Somalia's president urged the international community Monday to help his country drive out hundreds of foreigners who are believed to be fighting alongside radical Islamic insurgents in the country.

President Sheik Sharif Sheik Ahmed made the appeal as a radical Islamic group claimed responsibility for a suicide bombing that killed seven people over the weekend.


The smouldering remains of a vehicle used in a suicide attack at a government military base are seen in the Somalian capital, Mogadishu, on Sunday. A suicide bomber killed a number of guards at the military base, a government official said, an attack that comes after two weeks of intense fighting in war-torn Mogadishu. ((Farah Abdi Warsameh/Associated Press))

The political leader of the radical group al-Shabab, Sheik Husein Ali Fidow, said a teenager carried out the attack on a military base in the Somali capital Sunday. Six guards and a civilian were killed, the government said.

Authorities suspect the bomber was one of some 300 foreigners — from countries including Pakistan, Yemen and the United States — that the UN and others say are fighting alongside Islamist insurgents.

"The world should help us get rid of the foreigners who are fighting against the Somali government," Ahmed said. "Otherwise the country and the government will be in danger."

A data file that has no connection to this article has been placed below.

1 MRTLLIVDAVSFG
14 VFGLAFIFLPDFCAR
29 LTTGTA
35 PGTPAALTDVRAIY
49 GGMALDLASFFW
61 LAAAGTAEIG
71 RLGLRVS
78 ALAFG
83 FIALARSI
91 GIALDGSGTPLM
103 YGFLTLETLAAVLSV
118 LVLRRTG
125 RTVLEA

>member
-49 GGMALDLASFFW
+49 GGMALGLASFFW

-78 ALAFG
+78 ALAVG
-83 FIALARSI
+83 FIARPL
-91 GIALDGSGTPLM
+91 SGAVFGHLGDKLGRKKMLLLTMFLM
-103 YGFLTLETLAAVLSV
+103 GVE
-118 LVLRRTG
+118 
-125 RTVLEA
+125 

More than 150 people have been killed and hundreds injured in the past two weeks, and the U.N. said the violence has prompted 57,000 Somalians to flee the city. Somalia has not had a functioning government since 1991, when warlords overthrew a socialist dictator and then turned their clan-based militias on each other.

Somalia's two main Islamist insurgent groups, the Islamic Party and al-Shabab, formed an alliance a month ago to overthrow Somalia's new, Western-backed government, headed by their former ally President Sheik Sharif Sheik Ahmed. They consider Ahmed a traitor for signing a peace deal that paved the way for him to become president earlier this year.

The United States worries that Somalia could be a terrorist breeding ground, particularly since Osama bin Laden declared his support for the Islamists. The U.S. accuses al-Shabab of harbouring the al-Qaeda-linked terrorists who allegedly blew up the U.S. embassies in Kenya and Tanzania in 1998.

Somalia's information minister has warned residents to remain vigilant.

"We have information that al-Shabab is planning more suicide attacks. Therefore, I warn the residents and government forces to be alert," Farhan Ali Mohamed said.